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Ask Dr. Michael Salkin Your Own Question
Dr. Michael Salkin
Dr. Michael Salkin, Veterinarian
Category: Cat Veterinary
Satisfied Customers: 28009
Experience:  University of California at Davis graduate veterinarian with 45 years of experience.
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My cat that I have had years just went crazy and attacked

Customer Question

My cat that I have had for 9 years just went crazy and attacked her brother cat for no reason. He wasn't even looking at her. She bit him and he yowled and ran off. She started chasing him and trying to attack him again so I tried to catch her.She bit me and scratched me with full-out, deep scratches which she has never done before. She is mostly an indoor cat but she likes to go out at night for a few hours when the weather is nice. Could this behavior be a symptom of rabies? What should I do? I put some cat treats in a box and trapped her in the box and took her out in the back yard. She immediately pushed the lid off the box and i came back in the house. I can't let her attack her brother.
Submitted: 1 year ago.
Category: Cat Veterinary
Expert:  Dr. Michael Salkin replied 1 year ago.
I'm sorry that your question wasn't answered in a timely manner. I have advanced training in feline behavior and can tell you that she is most likely demonstrating redirected aggression toward her brother and you. This occurs when the target of her aggression is not the stimulus that triggered the state of aggressive arousal. Territorial, fear-induced and defensive aggression are the types of behaviors that are likely to be redirected by her. Stimuli that can cause an aggressive state of arousal include the sight or sound of another cat (at times quite far away from the home), unusual noises, odors of other animals, unfamiliar people, and unfamiliar environments. I wouldn't allow her out at night - at least for a few weeks - lest she meet another cat that is likely to have incited this behavior. A common situation is one in which the pet becomes aroused upon seeing or hearing another cat while sitting in a window. When the owner attempts to pet it, pick it up, or nudge it away from the window, it attacks. It may show aggression toward another pet when approached in similar situations. Redirected aggression is a common cause of the sudden appearance of aggression between cats in the same household that have been living together amicably for quite some time. This type of aggression is probably the most dangerous type of aggression cats exhibit due to the uninhibited nature of the bites...as you've found out. Treatment involves identifying triggers for arousal and then removing the pet's access to the stimuli. You may have to be quite the detective as stimuli can be imperceptible to owners. Medication can be beneficial for reducing her response to environmental stimuli - psychoactive drugs such as Prozac have been used. The most important thing that I can impart to you is to be careful around her when she is aroused. Too many of my owners have ended up in the hospital due to infected bite wounds. One encouraging fact is that many of our cats will habituate to the arousing stimuli and "self-cure" within weeks to months. This usually occurs when another cat outside leaves your area. Until they do don't hesitate to sequester her away in a quiet and dimly lit room. You can then "test" her behavior every couple of days to see if she can be allowed to commingle once again.The symptoms of rabies in cats don't come and go. Most cats will die within days of the initial symptoms of aggression, biting, altered voice, paralysis, seizures, and ataxia ("drunken sailor"). Please continue our conversation if you wish.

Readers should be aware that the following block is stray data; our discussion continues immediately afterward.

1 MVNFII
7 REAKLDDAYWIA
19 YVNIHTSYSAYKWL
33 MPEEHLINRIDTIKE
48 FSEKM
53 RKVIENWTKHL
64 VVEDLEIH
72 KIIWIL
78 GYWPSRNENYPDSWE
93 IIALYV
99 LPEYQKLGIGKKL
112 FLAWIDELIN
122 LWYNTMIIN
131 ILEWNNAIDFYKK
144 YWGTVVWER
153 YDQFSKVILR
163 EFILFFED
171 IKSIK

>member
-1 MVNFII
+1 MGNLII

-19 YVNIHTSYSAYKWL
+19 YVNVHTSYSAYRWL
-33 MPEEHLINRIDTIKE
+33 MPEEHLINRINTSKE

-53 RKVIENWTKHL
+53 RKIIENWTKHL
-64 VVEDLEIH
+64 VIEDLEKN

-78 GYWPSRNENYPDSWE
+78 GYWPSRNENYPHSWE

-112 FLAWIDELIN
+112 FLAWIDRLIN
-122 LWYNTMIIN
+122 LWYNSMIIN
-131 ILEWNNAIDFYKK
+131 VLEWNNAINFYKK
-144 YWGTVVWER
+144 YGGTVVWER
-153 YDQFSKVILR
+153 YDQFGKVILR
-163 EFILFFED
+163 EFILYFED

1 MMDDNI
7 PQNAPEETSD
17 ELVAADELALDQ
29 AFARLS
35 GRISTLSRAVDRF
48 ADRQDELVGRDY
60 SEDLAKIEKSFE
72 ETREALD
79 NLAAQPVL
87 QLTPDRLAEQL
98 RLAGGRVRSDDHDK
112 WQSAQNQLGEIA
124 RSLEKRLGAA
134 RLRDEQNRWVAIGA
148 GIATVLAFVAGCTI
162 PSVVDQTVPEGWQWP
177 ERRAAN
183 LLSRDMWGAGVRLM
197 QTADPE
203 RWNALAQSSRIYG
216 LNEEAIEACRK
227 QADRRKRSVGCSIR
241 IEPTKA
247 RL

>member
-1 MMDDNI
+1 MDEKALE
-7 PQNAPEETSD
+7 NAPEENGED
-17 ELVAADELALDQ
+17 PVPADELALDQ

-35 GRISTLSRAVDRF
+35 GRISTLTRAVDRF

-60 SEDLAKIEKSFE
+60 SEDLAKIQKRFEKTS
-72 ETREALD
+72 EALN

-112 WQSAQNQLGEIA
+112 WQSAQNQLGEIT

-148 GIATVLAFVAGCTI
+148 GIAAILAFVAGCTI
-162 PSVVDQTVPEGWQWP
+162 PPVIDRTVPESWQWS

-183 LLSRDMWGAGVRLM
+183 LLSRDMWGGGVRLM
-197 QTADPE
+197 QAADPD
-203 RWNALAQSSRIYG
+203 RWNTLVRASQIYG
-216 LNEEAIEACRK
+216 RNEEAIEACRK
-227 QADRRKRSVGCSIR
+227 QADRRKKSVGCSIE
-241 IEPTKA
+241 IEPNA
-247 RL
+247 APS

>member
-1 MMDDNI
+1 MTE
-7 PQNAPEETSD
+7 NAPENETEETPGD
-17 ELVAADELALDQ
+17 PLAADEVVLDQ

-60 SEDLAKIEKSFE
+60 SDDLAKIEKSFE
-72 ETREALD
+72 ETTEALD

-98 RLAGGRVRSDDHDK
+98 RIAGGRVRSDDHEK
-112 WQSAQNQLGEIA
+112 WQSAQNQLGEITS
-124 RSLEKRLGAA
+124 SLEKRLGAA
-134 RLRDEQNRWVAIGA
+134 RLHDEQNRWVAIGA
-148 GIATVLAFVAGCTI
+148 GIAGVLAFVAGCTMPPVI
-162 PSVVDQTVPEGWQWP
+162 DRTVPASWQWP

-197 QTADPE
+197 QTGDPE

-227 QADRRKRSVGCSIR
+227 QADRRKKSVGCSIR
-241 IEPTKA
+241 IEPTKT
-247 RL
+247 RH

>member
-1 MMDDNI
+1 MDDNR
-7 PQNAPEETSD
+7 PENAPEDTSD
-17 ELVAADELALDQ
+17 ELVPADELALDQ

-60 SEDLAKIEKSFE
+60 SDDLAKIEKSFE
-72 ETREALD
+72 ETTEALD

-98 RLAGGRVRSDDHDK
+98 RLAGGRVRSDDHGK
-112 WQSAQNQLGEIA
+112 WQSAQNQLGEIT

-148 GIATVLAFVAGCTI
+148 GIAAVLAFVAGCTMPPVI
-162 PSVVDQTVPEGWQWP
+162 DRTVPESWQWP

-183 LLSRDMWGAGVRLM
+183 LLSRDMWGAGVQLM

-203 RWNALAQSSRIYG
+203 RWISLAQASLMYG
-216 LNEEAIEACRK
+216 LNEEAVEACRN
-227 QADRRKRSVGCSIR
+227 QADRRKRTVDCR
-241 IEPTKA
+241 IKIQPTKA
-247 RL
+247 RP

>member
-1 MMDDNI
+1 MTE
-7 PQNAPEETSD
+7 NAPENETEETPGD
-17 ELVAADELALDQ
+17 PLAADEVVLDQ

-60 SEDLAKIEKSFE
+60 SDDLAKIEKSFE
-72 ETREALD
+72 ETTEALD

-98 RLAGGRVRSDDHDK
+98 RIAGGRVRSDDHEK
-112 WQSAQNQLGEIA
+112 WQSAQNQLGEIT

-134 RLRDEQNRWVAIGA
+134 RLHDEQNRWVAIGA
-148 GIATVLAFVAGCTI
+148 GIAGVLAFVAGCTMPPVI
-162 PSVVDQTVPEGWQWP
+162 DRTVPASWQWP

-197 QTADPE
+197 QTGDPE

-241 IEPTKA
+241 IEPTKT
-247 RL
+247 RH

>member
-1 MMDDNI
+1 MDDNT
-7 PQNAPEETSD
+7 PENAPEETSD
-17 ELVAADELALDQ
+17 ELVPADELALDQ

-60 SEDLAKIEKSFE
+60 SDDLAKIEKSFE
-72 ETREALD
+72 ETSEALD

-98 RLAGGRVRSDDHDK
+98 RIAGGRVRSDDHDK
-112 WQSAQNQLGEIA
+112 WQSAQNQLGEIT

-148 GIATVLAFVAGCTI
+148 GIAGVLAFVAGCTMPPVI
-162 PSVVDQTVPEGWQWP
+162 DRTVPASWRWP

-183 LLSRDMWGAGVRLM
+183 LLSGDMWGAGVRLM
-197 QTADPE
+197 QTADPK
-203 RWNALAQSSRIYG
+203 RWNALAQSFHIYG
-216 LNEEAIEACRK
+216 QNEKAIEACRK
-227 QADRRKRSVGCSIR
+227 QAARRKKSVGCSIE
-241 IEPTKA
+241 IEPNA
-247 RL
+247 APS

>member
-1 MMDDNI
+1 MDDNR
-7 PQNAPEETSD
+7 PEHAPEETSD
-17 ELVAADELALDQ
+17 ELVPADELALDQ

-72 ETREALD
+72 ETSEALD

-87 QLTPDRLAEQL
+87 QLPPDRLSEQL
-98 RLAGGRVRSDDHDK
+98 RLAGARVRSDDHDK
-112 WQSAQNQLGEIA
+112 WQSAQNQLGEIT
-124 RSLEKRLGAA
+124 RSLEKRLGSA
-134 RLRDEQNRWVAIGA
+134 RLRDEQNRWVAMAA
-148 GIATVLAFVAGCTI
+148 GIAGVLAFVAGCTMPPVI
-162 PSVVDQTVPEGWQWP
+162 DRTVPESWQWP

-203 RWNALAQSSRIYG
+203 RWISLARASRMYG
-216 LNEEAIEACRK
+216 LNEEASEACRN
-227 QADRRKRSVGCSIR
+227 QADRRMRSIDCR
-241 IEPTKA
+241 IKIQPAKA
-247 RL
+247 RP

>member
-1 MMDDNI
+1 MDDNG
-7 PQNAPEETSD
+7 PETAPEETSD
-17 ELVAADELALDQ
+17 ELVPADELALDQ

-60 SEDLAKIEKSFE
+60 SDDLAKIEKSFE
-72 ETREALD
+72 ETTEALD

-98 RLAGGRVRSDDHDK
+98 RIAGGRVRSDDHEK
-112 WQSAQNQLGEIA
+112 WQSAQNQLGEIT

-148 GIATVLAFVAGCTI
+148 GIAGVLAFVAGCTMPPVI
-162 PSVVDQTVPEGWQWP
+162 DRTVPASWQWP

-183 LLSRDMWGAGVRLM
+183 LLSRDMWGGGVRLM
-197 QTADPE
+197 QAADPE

Customer: replied 1 year ago.
Thank you for your insight
Expert:  Dr. Michael Salkin replied 1 year ago.
You're quite welcome. I can't set a follow-up in this venue so please return to our conversation - even after rating - with an update at your convenience.
Expert:  Dr. Michael Salkin replied 1 year ago.
Hi,

I'm just following up on our conversation about your pet. How is everything going?

Dr. Michael Salkin